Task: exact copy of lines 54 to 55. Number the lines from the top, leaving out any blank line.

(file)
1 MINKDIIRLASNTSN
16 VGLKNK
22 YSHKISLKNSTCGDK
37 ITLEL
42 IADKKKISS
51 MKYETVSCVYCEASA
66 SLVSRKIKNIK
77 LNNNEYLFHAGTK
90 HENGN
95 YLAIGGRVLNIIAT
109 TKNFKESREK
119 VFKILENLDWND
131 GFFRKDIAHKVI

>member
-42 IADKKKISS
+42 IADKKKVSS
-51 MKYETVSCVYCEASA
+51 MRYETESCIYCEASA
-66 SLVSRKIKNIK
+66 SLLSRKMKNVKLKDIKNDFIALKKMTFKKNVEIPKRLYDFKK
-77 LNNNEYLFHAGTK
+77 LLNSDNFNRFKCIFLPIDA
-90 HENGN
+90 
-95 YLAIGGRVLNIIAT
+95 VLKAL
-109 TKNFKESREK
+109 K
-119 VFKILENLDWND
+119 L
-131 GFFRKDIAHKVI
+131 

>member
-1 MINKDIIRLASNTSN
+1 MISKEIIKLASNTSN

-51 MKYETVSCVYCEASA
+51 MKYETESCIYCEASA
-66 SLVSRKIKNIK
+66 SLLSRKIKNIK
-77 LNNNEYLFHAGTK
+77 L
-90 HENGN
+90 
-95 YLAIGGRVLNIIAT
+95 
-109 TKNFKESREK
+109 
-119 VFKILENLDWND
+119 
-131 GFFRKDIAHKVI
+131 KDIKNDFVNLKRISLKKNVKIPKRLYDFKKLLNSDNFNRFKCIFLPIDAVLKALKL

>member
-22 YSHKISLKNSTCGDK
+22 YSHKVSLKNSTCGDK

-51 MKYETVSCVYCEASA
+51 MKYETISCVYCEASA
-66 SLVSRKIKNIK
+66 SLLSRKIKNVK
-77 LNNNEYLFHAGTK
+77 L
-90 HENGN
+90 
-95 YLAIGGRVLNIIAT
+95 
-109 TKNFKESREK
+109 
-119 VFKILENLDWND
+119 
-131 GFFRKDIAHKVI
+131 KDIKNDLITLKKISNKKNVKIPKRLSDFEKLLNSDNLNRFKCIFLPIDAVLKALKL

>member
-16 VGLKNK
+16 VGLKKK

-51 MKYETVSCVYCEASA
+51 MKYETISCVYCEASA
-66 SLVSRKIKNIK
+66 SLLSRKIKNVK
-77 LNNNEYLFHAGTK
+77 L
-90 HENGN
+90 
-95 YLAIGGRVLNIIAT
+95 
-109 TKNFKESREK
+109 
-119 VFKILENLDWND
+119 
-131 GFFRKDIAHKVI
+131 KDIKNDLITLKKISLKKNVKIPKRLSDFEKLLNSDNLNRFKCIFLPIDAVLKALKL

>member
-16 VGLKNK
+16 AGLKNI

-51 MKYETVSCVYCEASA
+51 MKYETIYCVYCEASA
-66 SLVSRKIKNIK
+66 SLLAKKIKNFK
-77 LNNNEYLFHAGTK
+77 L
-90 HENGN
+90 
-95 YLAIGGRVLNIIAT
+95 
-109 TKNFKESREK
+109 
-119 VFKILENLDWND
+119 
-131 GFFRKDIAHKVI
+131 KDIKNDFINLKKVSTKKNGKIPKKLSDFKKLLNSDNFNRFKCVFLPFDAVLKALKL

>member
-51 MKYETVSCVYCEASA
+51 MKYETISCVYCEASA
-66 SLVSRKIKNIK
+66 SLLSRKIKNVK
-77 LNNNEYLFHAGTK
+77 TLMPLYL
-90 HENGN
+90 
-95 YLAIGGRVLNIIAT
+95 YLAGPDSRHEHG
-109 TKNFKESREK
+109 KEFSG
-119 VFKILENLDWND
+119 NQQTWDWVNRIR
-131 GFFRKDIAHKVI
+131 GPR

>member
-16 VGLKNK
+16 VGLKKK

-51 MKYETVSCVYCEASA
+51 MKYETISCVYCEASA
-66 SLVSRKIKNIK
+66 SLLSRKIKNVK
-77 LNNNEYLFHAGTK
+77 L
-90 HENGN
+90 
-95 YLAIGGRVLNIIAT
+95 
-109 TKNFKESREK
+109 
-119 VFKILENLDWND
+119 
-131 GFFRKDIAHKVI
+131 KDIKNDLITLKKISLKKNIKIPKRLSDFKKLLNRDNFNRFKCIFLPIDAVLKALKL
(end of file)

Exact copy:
+22 YSHKVSLKNSTCGDK

-51 MKYETVSCVYCEASA